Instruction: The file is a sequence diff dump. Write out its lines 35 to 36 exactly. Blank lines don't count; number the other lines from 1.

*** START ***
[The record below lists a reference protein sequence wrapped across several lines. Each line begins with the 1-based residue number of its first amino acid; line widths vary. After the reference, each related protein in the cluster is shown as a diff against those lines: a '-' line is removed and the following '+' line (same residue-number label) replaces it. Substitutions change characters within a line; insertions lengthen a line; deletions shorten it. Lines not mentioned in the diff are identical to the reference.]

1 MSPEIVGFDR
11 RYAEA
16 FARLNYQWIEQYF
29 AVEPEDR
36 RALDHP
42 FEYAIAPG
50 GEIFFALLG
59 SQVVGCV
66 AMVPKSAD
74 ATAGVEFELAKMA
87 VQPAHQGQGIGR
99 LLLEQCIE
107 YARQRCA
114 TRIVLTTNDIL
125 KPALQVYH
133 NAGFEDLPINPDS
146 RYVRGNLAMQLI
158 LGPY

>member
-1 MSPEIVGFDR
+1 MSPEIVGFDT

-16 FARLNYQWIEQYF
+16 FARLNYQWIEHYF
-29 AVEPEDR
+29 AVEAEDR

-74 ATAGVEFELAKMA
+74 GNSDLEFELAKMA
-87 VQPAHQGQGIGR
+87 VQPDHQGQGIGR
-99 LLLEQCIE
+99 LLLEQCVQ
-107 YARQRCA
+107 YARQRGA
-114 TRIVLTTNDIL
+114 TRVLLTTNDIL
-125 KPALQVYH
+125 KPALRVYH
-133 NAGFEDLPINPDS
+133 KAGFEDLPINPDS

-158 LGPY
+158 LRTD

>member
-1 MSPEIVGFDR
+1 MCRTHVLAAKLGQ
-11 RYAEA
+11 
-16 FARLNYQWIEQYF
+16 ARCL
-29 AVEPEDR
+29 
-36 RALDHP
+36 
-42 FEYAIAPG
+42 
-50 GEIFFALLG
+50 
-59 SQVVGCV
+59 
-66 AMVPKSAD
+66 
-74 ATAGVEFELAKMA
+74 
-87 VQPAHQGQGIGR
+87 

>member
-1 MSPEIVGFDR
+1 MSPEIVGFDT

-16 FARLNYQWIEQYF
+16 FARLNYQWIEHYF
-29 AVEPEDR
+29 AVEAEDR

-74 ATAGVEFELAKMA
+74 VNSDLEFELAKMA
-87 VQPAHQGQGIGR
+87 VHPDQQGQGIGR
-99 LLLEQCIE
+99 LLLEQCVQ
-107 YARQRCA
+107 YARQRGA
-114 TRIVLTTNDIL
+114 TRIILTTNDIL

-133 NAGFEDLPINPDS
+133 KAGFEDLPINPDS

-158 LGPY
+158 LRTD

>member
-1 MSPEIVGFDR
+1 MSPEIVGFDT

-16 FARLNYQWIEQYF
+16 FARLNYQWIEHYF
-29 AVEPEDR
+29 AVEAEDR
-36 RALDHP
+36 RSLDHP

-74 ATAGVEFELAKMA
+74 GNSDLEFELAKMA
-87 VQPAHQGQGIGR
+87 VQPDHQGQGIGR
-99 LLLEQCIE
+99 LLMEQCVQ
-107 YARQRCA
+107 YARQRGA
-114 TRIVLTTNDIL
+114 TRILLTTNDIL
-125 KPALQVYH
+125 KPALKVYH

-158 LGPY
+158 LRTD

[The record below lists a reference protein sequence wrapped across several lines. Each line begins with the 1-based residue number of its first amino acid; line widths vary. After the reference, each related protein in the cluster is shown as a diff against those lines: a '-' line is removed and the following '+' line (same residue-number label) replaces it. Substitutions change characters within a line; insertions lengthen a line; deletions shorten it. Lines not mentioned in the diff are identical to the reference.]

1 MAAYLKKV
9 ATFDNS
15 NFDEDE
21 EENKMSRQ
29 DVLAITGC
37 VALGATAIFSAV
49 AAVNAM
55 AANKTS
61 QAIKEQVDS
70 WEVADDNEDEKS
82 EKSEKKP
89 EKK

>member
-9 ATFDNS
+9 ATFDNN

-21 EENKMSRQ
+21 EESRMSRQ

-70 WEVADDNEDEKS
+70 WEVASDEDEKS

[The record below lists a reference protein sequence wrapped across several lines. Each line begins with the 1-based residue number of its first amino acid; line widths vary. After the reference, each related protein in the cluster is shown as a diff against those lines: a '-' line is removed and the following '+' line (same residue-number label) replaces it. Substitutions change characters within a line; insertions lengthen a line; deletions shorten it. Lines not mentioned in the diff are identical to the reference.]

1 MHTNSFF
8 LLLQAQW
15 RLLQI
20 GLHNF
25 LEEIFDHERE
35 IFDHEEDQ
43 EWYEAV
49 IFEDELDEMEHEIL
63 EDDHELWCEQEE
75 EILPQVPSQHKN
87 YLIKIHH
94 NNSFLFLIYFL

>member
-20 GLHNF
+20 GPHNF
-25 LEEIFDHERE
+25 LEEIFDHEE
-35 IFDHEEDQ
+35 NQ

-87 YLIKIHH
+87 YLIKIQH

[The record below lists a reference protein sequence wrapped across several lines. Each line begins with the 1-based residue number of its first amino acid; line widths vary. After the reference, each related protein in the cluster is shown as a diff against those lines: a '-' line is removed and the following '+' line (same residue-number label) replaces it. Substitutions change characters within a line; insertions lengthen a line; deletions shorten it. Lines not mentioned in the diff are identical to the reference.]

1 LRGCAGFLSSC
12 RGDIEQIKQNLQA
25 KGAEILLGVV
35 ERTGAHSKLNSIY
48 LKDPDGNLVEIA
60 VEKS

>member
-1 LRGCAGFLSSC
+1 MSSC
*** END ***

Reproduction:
-114 TRIVLTTNDIL
+114 TRVLLTTNDIL